Philippine economy to grow below-target over the next 2 years — report

Ian Nicolas Cigaral - Philstar.com
Philippine economy to grow below-target over the next 2 years â report
This Dec. 20, 2018 photo shows workers cleaning a panel of the building in UN Avenue, Manila. The Philippine economy will likely grow below what both the government and the market are expecting, a London-based think tank said, although the country will stay as one of the fastest growing economies in emerging Asia.
The STAR / Krizjohn Rosales

MANILA, Philippines — The Philippine economy will likely grow below what both the government and the market are expecting in 2019 and 2020, a London-based think tank said, although the country is poised to stay as one of the fastest growing economies in Emerging Asia.

In a report sent to reporters Thursday, Capital Economics said it expects the domestic economy to expand by 6 percent this year and next coming from an estimated 6.2 percent gross domestic product print in 2018.

If realized, Capital Economics’ forecasts would fall below the government’s downwardly revised target of 6.5-6.9 percent for 2018 and 7-8 percent goal for 2019 and 2020.

“On the plus side, the economy is likely to receive a boost from falling inflation,” the think tank said, adding that soaring prices are projected to fall back to within the central bank’s 2-4 percent target range by the middle of the year.

“Lower price pressures should give the central bank room to unwind some of last year’s tightening... Lower rates should provide some relief to consumers and businesses,” it also said.

Higher and new excise taxes on certain commodities as well as rising fuel prices pushed up inflation last year, and it spiked to a near-decade high in September and October before it started to ease. The Bangko Sentral ng Pilipinas has lifted its policy rate by a cumulative 175 basis points since May 2018 to fight inflation.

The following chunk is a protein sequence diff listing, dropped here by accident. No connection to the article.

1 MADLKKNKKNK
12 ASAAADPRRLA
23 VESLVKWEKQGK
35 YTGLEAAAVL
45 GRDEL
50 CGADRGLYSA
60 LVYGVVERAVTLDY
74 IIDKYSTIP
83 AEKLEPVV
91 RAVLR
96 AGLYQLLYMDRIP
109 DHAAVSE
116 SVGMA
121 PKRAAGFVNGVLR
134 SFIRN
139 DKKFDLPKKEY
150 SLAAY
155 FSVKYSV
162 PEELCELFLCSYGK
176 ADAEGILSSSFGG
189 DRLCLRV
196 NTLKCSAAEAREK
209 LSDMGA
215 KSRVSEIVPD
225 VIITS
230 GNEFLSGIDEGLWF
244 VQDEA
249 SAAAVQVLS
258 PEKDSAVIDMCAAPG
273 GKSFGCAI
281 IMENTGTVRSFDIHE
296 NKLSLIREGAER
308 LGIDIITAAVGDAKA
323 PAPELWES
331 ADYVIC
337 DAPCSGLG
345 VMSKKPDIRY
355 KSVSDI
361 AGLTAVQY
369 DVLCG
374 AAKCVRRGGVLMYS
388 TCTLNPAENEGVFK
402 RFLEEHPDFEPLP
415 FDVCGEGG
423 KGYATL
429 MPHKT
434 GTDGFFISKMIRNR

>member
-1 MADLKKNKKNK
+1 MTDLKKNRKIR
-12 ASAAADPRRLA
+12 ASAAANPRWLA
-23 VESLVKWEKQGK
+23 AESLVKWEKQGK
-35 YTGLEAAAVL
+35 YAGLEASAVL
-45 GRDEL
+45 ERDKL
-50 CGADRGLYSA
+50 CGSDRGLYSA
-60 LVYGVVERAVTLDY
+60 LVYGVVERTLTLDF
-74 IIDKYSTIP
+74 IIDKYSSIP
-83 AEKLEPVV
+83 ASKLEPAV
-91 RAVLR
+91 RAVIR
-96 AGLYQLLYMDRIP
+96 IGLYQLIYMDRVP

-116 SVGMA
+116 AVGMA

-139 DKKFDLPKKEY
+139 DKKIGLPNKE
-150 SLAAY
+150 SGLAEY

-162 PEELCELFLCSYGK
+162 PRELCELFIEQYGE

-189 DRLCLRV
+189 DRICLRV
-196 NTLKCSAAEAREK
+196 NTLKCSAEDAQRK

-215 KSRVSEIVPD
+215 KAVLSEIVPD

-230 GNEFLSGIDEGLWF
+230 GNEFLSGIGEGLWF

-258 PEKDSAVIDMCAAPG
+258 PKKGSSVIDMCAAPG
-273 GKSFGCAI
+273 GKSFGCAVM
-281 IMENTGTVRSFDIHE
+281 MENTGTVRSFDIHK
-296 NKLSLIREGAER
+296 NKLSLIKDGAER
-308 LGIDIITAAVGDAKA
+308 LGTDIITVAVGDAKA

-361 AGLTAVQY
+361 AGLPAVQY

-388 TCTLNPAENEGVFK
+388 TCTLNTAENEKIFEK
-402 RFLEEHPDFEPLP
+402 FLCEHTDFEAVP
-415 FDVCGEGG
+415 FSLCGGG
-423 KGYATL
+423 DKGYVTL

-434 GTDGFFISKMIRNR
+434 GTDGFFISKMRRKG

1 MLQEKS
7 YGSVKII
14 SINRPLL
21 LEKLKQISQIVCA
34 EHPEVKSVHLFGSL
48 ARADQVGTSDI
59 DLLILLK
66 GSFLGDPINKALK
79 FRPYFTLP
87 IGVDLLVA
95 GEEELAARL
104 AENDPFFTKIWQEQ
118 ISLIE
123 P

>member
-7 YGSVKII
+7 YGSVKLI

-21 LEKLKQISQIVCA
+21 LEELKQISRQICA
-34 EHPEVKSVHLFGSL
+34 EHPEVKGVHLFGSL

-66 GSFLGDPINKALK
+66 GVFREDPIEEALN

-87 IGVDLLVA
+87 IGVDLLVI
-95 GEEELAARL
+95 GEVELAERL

Red-hot inflation and surging borrowing costs have sapped consumer spending, which has traditionally been the driving force behind growth in the Philippines.

‘Some adverse side effects’

Capital Economics said growth over the next couple of years should also be supported by an increase in government infrastructure spending, but it flagged “some adverse side effects” of the construction boom.

Capital Economics also expects trade tensions and slower global growth to weigh on demand for Philippine exports, which it said could further widen the nation’s current account gap over the next two years to reach around 4 percent of GDP in 2020.

“While the Philippines desperately needs better roads, ports and so on, the surge infrastructure spending has brought some adverse side effects. The trade balance and current account have both widened sharply in recent years due to a surge in imports of capital goods and raw materials,” Capital Economics said.

“This would put the peso back under pressure... Our forecast is for the peso to fall a further 11.0 percent against the US dollar by the end of next year,” it added.

The peso capped off 2018 at P52.58 versus the dollar, weaker than its 2017 close of P49.93. Last October 4, the local unit ended at P54.325 against the dollar, which was the peso’s weakest in almost 13 years.

The peso has since recovered from being the worst-performing currency in the region. As of 3:19 p.m. Thursday, the local currency was trading at P52.46 against the greenback, weaker than its previous finish.


In the same report, the London-based economic research company said President Rodrigo Duterte’s “erratic leadership style” has put off investors.

It also said the elections in May could cause “further instability.”

“Improvements to the business environment have stalled under Duterte, and new approvals of [foreign direct investments] in 2017 and 2018 were less than half the average under his predecessor’s premiership,” Capital Economics said.

“We expect weak private investment to be a drag on the economy over the coming years,” it added.


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